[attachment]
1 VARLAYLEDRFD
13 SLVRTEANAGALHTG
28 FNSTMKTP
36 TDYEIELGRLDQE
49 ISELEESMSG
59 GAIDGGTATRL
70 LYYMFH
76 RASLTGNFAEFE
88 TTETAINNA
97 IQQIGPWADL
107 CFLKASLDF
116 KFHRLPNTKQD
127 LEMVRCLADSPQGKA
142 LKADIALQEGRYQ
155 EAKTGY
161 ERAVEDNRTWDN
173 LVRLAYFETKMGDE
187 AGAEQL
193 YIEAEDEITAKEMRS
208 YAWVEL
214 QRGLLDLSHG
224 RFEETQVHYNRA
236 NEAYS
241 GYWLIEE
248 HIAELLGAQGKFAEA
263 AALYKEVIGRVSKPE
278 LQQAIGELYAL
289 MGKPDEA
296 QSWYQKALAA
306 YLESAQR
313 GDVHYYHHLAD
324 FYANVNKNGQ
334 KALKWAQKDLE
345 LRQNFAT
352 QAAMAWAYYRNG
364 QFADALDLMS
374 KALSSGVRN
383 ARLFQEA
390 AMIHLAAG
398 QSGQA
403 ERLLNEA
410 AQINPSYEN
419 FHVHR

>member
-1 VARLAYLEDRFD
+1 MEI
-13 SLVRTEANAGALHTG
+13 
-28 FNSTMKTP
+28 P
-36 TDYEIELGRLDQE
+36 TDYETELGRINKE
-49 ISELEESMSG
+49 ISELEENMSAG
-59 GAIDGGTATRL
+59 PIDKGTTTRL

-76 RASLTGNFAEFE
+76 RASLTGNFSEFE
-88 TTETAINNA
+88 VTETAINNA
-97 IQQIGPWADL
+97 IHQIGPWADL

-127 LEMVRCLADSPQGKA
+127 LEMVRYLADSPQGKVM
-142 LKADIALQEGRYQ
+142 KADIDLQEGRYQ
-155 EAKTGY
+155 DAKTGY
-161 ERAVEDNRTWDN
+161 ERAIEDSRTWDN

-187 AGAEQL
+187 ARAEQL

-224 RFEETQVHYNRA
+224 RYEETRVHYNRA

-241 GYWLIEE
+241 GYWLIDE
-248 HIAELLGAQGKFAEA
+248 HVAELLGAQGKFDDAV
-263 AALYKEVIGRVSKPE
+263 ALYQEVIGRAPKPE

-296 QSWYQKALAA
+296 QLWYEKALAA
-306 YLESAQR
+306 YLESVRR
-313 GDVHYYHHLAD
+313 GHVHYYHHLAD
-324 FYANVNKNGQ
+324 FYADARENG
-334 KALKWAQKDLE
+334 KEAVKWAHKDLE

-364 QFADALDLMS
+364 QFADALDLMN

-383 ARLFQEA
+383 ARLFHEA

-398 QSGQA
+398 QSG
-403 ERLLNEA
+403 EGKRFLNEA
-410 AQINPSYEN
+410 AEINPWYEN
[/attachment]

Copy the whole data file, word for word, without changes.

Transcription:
1 VARLAYLEDRFD
13 SLVRTEANAGALHTG
28 FNSTMKTP
36 TDYEIELGRLDQE
49 ISELEESMSG
59 GAIDGGTATRL
70 LYYMFH
76 RASLTGNFAEFE
88 TTETAINNA
97 IQQIGPWADL
107 CFLKASLDF
116 KFHRLPNTKQD
127 LEMVRCLADSPQGKA
142 LKADIALQEGRYQ
155 EAKTGY
161 ERAVEDNRTWDN
173 LVRLAYFETKMGDE
187 AGAEQL
193 YIEAEDEITAKEMRS
208 YAWVEL
214 QRGLLDLSHG
224 RFEETQVHYNRA
236 NEAYS
241 GYWLIEE
248 HIAELLGAQGKFAEA
263 AALYKEVIGRVSKPE
278 LQQAIGELYAL
289 MGKPDEA
296 QSWYQKALAA
306 YLESAQR
313 GDVHYYHHLAD
324 FYANVNKNGQ
334 KALKWAQKDLE
345 LRQNFAT
352 QAAMAWAYYRNG
364 QFADALDLMS
374 KALSSGVRN
383 ARLFQEA
390 AMIHLAAG
398 QSGQA
403 ERLLNEA
410 AQINPSYEN
419 FHVHR

>member
-1 VARLAYLEDRFD
+1 MEI
-13 SLVRTEANAGALHTG
+13 
-28 FNSTMKTP
+28 P
-36 TDYEIELGRLDQE
+36 TDYETELGRINKE
-49 ISELEESMSG
+49 ISELEENMSAG
-59 GAIDGGTATRL
+59 PIDKGTTTRL

-76 RASLTGNFAEFE
+76 RASLTGNFSEFE
-88 TTETAINNA
+88 VTETAINNA
-97 IQQIGPWADL
+97 IHQIGPWADL

-127 LEMVRCLADSPQGKA
+127 LEMVRYLADSPQGKVM
-142 LKADIALQEGRYQ
+142 KADIDLQEGRYQ
-155 EAKTGY
+155 DAKTGY
-161 ERAVEDNRTWDN
+161 ERAIEDSRTWDN

-187 AGAEQL
+187 ARAEQL

-224 RFEETQVHYNRA
+224 RYEETRVHYNRA

-241 GYWLIEE
+241 GYWLIDE
-248 HIAELLGAQGKFAEA
+248 HVAELLGAQGKFDDAV
-263 AALYKEVIGRVSKPE
+263 ALYQEVIGRAPKPE

-296 QSWYQKALAA
+296 QLWYEKALAA
-306 YLESAQR
+306 YLESVRR
-313 GDVHYYHHLAD
+313 GHVHYYHHLAD
-324 FYANVNKNGQ
+324 FYADARENG
-334 KALKWAQKDLE
+334 KEAVKWAHKDLE

-364 QFADALDLMS
+364 QFADALDLMN

-383 ARLFQEA
+383 ARLFHEA

-398 QSGQA
+398 QSG
-403 ERLLNEA
+403 EGKRFLNEA
-410 AQINPSYEN
+410 AEINPWYEN